12 Dec Update on Increase in Video Gaming Addiction
In recent article published in the Sydney Morning Herald, Professor John Saunders, Consultant Physician to South Pacific Private, revealed insights into the dangers of video game addiction.
Responding in an interview specific to recent news highlighting the association between aggression and video gaming, Professor Saunders revealed his concern that “gaming disorder is going to get worse before it gets better, because of the increasing uptake of games, their increasing sophistication and that games are of course designed to be engaging,” he said.
Most gaming addicts are teenage boys, but increasingly men in their 20s, 30s and 40s are becoming addicted. Read the article in full here.
There has been much attention given to gaming disorders and online gaming in Australia this week in response to recent 60 minutes coverage specific to the current game that’s on everyone’s lips, ‘Fortnite’. The show documented the lives of families who are struggling due to a gaming addiction that is playing out in their home. Families who didn’t know what to do or where to turn.
Fortnite has more than 125 million players worldwide and an estimated 40 million people play the game monthly. Video games are nothing new, and neither are reports of game addiction. But today’s most popular games are immersive, technical and detailed and create a sense of connection to the game that is far more alluring and sophisticated than any game played by their parent’s generation.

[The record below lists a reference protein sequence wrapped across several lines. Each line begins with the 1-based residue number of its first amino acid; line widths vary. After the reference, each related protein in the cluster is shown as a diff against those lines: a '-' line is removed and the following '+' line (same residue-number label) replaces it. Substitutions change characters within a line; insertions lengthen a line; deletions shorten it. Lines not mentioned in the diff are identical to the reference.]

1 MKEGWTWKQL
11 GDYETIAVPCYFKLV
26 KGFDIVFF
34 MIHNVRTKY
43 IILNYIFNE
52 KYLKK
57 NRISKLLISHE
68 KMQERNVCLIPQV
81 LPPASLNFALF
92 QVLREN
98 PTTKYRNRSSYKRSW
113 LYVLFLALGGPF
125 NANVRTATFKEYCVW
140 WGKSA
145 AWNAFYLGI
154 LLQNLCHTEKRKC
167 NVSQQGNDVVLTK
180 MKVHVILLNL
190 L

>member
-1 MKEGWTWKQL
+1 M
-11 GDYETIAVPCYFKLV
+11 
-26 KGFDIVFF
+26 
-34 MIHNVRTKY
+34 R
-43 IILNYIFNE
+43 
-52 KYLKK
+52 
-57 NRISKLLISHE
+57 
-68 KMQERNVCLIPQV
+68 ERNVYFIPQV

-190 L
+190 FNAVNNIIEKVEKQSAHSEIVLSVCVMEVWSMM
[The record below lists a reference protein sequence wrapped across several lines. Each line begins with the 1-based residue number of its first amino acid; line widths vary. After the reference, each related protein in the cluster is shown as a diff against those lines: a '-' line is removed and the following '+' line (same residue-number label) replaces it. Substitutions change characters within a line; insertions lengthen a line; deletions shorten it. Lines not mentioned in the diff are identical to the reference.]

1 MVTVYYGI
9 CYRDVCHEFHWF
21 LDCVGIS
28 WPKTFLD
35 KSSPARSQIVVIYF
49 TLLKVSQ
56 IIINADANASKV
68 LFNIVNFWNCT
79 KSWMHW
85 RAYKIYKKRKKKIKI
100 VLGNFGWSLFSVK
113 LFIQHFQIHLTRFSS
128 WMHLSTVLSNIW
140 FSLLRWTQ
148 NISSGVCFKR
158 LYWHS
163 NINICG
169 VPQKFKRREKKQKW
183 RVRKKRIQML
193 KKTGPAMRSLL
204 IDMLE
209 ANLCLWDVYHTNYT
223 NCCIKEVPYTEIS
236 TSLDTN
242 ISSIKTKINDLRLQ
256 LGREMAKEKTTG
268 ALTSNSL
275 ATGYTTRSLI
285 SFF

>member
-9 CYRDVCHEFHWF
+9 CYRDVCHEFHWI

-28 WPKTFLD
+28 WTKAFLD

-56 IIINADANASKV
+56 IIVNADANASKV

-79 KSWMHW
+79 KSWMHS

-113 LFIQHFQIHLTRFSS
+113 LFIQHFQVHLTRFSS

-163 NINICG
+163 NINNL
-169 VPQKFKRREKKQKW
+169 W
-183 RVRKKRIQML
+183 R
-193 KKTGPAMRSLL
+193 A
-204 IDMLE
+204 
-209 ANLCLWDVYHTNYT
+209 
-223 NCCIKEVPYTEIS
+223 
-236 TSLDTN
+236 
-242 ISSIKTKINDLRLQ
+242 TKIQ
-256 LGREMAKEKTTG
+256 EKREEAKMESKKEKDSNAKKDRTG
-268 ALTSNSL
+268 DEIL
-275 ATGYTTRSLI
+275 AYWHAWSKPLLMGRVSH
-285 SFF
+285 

An Online Gaming Addiction Facebook group started recently has over 700 members. This resource might provide support and information for family members living with or trying to help someone with an Online Gaming Addiction.
Professor Saunders’s career as a clinician, service director, researcher and academic in the alcohol and drug field extends back over 35 years. His commentary clearly relays those who are more at risk as well as the short and longer term risks of a gaming addiction. If you are looking for answers or would like more insight as a parent or professional we invite you to watch this video.
If you wish to find out more or are concerned about someone you love, please call South Pacific Private 24/7 (including weekends) on 1800 063 332 or email firstname.lastname@example.org